The beautifully patterned big cat and the last great descendent of the saber tooth tiger taught him that similarly to how sharks have a lateral line system, which is responsible for alerting a shark to potential prey and predators, the jaguar’s whiskers function as a blanket for security. While thought to be solitary creatures, jaguars are socially dynamic, group hunters that thrive in the water. They have a bite force of 2,000 pounds per square inch and their rosette patterns are as unique as fingerprints are to humans. Their calls, ranging from roaring, mewing, and grunting, can be heard from miles away, and while they do most of their stalking on the ground, they are also skilled at climbing and fishing.

Credit: Filipe DeAndrade

Credit: Filipe DeAndrade

The most impactful lesson he was taught while in the field, was how methodical and intentional animals are. “They know they’re being watched, and they know it is either a good thing or a bad thing. To have their level of self-awareness allows you to think about things differently. I’ve learned to perceive problems as situations to be dealt with, and to be appreciative of what is around you.”

So what’s it like to some of the world’s most dangerous, awe-inspiring and rare animals (face to face with lions, sharks, snakes, jaguars, jumping spiders, whales, and one of the rarest animals in the world—a hawk moth caterpillar that resembles a venomous snake)?! Electrifying.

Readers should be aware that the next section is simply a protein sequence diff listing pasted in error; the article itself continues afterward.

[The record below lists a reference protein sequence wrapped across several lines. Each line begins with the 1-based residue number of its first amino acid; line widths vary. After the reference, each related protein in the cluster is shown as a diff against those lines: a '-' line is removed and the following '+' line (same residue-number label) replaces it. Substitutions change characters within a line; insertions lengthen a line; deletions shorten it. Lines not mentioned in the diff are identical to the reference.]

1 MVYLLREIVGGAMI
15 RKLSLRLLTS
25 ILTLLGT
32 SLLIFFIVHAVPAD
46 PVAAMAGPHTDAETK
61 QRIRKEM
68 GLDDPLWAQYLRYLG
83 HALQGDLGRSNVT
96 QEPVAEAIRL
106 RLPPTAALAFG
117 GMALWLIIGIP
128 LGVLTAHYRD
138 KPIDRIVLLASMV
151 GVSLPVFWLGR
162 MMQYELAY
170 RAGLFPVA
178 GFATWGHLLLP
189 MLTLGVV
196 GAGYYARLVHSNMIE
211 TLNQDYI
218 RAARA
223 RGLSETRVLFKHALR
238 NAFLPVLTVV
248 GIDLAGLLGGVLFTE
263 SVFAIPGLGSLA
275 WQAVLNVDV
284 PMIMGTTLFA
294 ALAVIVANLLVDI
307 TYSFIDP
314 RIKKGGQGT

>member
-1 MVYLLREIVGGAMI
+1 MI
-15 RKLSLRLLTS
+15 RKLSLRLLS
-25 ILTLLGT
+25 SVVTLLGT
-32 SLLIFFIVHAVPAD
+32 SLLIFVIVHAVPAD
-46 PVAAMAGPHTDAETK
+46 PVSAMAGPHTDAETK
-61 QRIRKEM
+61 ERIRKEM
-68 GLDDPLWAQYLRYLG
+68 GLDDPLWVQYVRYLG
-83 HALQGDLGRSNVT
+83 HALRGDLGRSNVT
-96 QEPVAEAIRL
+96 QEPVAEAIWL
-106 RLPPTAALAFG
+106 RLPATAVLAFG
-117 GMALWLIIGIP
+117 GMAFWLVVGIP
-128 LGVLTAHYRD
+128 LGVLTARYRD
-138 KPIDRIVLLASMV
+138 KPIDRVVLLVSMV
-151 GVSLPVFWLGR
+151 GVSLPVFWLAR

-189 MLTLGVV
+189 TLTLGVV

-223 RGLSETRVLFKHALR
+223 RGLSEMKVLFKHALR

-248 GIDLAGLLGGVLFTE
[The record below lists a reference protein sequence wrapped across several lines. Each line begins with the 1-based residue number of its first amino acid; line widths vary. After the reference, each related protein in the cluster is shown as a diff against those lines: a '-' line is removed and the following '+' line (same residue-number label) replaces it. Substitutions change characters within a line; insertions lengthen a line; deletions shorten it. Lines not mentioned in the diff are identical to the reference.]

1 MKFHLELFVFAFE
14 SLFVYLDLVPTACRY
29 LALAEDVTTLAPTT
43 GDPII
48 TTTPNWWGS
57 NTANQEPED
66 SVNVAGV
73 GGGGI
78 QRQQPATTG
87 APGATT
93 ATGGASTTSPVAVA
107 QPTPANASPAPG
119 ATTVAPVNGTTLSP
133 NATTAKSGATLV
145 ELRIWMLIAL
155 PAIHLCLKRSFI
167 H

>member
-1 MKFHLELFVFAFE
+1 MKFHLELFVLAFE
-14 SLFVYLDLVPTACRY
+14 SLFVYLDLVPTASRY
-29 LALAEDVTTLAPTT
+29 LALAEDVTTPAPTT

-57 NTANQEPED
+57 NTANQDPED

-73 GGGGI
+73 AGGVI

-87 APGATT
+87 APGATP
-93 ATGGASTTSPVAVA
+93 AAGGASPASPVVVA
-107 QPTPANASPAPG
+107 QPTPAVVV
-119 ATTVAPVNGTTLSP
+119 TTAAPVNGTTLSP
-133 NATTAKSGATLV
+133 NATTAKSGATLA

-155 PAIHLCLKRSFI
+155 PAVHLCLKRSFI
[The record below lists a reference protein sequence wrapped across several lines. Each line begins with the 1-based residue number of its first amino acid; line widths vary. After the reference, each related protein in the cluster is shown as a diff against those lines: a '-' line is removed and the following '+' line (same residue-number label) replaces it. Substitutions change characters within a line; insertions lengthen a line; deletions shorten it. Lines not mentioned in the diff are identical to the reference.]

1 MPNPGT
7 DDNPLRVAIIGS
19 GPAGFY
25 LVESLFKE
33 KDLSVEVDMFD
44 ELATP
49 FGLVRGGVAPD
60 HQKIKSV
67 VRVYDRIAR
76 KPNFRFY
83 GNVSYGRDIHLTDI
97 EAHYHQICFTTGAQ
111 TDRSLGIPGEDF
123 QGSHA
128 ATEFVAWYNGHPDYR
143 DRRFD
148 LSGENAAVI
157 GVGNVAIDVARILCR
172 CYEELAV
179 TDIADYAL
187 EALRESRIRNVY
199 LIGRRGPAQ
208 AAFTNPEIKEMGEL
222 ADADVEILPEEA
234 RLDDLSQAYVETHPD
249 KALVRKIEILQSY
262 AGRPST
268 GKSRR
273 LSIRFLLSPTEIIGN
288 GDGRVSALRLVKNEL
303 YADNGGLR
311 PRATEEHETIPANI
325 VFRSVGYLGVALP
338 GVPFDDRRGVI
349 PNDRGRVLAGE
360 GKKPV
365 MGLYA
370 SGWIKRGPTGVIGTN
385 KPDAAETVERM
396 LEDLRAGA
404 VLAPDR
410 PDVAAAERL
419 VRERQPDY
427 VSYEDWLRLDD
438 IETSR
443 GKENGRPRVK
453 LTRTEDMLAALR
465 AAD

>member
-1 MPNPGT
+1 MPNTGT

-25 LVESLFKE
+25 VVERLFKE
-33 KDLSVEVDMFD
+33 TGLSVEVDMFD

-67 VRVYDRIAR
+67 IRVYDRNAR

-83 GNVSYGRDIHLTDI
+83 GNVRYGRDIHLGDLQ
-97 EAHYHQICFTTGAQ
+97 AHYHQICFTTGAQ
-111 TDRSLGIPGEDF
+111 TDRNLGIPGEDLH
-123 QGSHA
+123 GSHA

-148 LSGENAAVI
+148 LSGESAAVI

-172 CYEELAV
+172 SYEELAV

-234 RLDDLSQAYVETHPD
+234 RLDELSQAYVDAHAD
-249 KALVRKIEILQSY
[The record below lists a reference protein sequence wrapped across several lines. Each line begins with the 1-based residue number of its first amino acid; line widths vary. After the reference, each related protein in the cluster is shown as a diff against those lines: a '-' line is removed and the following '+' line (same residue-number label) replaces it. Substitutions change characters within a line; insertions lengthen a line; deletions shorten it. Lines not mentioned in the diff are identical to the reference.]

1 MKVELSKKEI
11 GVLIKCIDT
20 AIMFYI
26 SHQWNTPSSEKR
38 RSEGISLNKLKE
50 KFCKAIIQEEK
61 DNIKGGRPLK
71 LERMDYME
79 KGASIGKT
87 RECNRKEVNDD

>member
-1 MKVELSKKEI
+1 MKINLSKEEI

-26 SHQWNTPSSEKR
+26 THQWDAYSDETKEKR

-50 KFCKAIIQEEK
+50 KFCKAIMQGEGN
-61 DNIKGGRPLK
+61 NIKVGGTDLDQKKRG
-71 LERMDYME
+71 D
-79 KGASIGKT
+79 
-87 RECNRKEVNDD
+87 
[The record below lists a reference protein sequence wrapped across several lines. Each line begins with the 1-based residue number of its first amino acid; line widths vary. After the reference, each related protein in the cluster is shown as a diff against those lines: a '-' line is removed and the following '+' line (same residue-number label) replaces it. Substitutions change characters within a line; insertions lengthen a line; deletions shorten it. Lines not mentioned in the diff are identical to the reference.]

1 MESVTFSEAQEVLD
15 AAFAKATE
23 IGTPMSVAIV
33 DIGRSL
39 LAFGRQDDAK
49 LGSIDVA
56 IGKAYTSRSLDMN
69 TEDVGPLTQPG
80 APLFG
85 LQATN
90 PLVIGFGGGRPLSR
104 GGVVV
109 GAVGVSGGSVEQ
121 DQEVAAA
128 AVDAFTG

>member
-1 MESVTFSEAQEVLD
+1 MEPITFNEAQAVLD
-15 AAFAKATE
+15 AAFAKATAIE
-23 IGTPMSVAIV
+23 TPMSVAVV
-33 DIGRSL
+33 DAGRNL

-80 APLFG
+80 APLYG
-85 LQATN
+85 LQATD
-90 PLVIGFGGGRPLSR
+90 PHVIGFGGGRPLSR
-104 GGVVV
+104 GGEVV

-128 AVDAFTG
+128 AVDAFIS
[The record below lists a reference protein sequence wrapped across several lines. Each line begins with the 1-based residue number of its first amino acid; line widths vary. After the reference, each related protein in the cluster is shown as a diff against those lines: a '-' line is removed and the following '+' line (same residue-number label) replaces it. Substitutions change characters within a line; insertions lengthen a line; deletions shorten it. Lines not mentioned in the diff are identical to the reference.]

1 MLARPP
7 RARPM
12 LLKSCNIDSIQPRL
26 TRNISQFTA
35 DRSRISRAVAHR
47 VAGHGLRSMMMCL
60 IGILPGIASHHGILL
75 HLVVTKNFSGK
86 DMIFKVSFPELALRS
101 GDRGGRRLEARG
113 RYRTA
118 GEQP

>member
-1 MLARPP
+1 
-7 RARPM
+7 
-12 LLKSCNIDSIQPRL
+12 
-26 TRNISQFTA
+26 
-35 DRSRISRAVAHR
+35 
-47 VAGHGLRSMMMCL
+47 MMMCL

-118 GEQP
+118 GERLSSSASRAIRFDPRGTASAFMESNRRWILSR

“I waited 21 days to witness a jaguar in its natural environment, and when I did, it was the best 10 minutes of my life. When it looks at you, it looks through you. You feel like you’re transplanted into this otherworldly dimension. It knows you are there, and it was choosing to allow me to be there.”

So how can we protect these magnificent places? Be conscious of what you eat, understand where our food comes from, and experience the environment if you can, he said. “We protect what we love and if we can love and understand the rainforest, it will leave an imprint on your heart and will hopefully inspire you to learn more and appreciate it for all of its beauty and wonder.”

Credit: Filipe DeAndrade

Filipe is paying it forward with his work by implementing environmental education programs in countries, beginning with Costa Rica. Through technology, tools and first-hand experiences, the next generation of students are learning about conservation in their classrooms.

Outside of studying creatures in the wild, Filipe quipped that people are a great sociological subject. “When I work on new projects and I want to get to know someone on a deeper level, I invite people in my circle into the jungle. The jungle brings out insecurities, confidence, and intentions. When you’re surrounded in an area where you’re not the apex predator, it humbles you, and sure makes for a fun event!”

“The sound of the jungle is something that pierces your soul. I think the world would be a better place if we could sit in nature, in silence, for a couple hours a week or month. Every single profound positive, unique, beautiful memory and awakening that has happened in my life – I have nature to be grateful for.”

Watch for Filipe’s inspiring National Geographic Live session coming soon.  And to learn more about National Geographic Live and our upcoming events, visit our website.

Credit: Comfort Theory

Credit: Comfort Theory